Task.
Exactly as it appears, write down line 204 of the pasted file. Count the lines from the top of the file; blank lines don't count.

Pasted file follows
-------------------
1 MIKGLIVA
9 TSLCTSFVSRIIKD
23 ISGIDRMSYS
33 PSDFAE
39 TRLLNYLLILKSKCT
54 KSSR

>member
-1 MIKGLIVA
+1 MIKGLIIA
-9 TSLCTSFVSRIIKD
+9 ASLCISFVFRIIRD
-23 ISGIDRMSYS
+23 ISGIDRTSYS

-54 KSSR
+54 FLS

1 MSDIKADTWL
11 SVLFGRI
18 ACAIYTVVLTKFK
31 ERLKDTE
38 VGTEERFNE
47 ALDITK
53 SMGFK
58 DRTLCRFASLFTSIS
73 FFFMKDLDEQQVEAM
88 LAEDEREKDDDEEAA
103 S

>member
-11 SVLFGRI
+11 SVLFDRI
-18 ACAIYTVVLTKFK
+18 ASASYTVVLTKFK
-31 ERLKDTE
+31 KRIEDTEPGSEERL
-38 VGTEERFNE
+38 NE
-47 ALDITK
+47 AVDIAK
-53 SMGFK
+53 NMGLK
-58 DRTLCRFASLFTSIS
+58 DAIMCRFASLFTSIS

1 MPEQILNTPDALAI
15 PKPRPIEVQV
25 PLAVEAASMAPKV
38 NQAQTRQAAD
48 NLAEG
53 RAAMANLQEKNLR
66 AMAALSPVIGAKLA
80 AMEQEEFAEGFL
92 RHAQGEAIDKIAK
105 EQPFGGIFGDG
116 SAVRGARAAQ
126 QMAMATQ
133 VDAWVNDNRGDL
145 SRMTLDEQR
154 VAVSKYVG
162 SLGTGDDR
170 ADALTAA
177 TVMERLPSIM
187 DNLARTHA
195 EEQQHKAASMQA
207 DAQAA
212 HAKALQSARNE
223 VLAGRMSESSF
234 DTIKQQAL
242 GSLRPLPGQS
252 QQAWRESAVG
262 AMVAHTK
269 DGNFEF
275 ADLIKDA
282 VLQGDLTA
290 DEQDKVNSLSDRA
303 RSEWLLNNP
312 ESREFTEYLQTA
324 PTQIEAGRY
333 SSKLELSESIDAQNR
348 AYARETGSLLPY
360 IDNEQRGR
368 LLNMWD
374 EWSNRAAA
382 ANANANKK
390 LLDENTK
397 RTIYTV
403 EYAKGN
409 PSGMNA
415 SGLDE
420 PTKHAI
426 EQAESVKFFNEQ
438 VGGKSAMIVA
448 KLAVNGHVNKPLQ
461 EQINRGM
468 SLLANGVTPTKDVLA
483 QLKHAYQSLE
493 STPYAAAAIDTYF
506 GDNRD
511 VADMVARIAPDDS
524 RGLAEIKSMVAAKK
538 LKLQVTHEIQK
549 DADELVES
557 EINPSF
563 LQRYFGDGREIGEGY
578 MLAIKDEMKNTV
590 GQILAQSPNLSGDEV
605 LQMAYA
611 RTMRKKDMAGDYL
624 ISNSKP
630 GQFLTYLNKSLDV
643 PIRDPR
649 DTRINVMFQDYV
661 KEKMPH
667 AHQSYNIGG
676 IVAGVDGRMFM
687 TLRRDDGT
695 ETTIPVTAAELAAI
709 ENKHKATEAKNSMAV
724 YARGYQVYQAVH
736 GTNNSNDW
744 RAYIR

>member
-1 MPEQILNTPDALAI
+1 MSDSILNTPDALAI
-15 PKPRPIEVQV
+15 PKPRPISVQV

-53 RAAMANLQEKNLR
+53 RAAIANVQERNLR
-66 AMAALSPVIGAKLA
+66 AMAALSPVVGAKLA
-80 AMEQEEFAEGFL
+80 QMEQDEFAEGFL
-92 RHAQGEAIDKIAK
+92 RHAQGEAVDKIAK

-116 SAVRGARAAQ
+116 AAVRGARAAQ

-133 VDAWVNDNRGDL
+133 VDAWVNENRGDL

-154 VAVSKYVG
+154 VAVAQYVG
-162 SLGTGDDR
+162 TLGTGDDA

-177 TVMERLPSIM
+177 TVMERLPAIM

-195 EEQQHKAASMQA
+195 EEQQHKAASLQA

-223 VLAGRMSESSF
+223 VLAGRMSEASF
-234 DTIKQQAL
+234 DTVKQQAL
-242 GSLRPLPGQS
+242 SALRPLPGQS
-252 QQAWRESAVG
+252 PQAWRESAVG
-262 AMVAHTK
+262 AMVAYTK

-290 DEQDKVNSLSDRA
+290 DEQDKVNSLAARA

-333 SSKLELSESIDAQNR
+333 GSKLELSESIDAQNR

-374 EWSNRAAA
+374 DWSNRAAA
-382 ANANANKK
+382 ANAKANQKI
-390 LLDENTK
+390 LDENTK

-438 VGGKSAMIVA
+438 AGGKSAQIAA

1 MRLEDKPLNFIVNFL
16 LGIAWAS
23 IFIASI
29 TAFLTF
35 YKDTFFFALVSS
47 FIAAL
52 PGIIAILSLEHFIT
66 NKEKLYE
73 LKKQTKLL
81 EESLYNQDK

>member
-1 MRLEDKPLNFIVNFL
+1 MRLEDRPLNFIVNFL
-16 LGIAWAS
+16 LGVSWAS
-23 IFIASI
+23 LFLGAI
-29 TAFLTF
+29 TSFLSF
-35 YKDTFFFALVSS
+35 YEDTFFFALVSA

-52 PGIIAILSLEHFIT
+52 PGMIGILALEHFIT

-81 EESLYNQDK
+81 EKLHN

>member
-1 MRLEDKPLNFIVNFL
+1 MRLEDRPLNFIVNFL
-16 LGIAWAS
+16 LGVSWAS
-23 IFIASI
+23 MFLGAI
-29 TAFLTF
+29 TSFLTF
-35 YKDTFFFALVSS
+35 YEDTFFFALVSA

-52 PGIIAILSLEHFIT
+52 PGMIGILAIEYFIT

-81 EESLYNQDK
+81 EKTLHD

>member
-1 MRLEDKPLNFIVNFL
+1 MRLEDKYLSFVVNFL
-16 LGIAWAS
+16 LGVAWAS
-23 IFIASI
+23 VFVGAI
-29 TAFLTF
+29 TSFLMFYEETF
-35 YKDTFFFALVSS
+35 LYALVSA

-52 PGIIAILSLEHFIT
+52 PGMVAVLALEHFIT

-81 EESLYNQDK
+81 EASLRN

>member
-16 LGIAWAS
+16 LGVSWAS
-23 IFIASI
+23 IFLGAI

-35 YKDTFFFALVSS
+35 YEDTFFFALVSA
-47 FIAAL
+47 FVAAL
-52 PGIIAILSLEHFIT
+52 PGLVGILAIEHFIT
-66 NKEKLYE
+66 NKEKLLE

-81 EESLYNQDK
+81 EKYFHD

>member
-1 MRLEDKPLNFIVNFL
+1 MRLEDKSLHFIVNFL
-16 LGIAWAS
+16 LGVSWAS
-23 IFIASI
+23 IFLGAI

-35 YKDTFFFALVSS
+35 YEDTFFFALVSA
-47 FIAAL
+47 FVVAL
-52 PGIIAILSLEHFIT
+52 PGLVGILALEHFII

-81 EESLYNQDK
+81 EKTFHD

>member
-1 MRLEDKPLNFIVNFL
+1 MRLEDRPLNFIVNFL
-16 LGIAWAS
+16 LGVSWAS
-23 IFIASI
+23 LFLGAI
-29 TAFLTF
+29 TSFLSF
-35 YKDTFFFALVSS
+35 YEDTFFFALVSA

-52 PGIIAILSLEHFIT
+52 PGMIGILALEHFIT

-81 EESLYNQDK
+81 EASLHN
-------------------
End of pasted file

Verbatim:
-81 EESLYNQDK